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about "Dover Beach"

This piece was inspired by the lyric poem "Dover Beach" by Matthew Arnold. The poem itself is both complex and compelling, and many literary minds have disagreed on how, why, and when the poem was actually put together.

Strip away all the extra noise of analysis and criticism, and what you are left with is a tragic love story. Underneath the calm and tranquil exterior of the beach at night, there sounds an "eternal note of sadness." It is the same sadness that has always been heard, and always will be. Amid the uncertainty and chaos of a world always at war, the only refuge that can be found comes from remaining ever true to those we love.

Although it is not a long poem, Arnold's verse is epic in scale. It begins with a simple moment, then connects it to a thread that weaves throughout all of human history.

Similarly, this piece of music is not very long. I did not try to emulate the complexity of the poem, instead focusing on the serene sadness and beautiful melancholy that pervades the work.

I conceived my "Dover Beach" as the soundtrack to a scene in a movie. Two lovers are on a beach. The night is calm and peaceful, yet they know this tranquility will not last. In the morning, he is off to war, and they do not know when, or if, they will see each other again. All they can do is hold on to each other, and to this night, promising that their love will remain true.

—MH

Dover Beach
by Matthew Arnold
published 1867, probably written ca. 1851

 

The sea is calm to-night.
The tide is full, the moon lies fair
Upon the straits; on the French coast the light
Gleams and is gone; the cliffs of England stand;
Glimmering and vast, out in the tranquil bay.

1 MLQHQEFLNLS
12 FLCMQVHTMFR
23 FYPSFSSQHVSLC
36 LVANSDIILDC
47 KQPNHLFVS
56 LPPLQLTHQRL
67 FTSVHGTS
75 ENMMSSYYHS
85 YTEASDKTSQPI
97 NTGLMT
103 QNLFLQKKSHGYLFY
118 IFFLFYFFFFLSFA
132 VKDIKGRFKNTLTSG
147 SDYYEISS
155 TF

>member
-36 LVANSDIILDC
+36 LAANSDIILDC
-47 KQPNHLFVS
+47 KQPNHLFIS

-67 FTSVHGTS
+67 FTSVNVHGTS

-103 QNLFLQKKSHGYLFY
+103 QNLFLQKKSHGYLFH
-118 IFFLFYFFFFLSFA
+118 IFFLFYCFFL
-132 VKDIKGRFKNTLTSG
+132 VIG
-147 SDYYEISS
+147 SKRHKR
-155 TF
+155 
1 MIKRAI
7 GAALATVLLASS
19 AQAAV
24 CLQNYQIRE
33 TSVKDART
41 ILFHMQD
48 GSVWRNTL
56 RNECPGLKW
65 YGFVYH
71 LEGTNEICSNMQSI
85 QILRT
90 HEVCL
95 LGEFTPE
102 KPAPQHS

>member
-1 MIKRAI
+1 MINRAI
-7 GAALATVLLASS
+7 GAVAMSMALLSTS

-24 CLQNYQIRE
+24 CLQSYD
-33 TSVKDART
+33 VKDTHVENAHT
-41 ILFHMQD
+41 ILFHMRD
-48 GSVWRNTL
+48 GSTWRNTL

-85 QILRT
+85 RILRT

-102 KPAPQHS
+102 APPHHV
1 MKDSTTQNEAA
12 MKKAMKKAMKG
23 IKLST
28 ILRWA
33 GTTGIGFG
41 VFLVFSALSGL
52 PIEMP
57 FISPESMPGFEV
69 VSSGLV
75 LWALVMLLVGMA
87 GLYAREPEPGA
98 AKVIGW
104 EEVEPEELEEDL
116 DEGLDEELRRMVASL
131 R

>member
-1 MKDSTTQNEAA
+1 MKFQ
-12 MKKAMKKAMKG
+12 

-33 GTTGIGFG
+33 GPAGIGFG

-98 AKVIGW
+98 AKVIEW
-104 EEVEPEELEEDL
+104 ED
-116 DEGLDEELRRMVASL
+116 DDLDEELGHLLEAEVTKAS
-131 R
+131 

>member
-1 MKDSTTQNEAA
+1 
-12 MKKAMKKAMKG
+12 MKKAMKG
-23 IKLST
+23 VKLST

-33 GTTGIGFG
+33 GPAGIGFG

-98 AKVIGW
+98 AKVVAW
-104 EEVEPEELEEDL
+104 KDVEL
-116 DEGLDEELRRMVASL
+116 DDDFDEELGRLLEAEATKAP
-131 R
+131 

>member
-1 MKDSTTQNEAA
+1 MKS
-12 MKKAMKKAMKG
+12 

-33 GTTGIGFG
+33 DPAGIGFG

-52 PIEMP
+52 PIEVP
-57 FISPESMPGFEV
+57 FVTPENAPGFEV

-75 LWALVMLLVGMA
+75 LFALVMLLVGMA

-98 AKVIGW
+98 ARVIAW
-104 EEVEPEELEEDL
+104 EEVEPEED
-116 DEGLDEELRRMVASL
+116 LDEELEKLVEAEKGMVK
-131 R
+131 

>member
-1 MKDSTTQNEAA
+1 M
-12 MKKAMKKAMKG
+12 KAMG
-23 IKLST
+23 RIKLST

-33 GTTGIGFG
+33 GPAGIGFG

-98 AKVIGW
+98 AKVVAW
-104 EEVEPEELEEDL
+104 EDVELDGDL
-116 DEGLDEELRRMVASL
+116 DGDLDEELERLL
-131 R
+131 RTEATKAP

Come to the window, sweet is the night-air!
Only, from the long line of spray
Where the sea meets the moon-blanched land,
Listen! you hear the grating roar
Of pebbles which the waves draw back, and fling,
At their return, up the high strand,
Begin, and cease, and then again begin,
With tremulous cadence slow, and bring
The eternal note of sadness in.

Sophocles long ago
Heard it on the A gaean, and it brought
Into his mind the turbid ebb and flow
Of human misery; we
Find also in the sound a thought,
Hearing it by this distant northern sea.

The Sea of Faith
Was once, too, at the full, and round earth's shore
Lay like the folds of a bright girdle furled.
But now I only hear
Its melancholy, long, withdrawing roar,
Retreating, to the breath
Of the night-wind, down the vast edges drear
And naked shingles of the world.


Ah, love, let us be true
To one another! for the world, which seems
To lie before us like a land of dreams,
So various, so beautiful, so new,
Hath really neither joy, nor love, nor light,
Nor certitude, nor peace, nor help for pain;
And we are here as on a darkling plain
Swept with confused alarms of struggle and flight,
Where ignorant armies clash by night.

 

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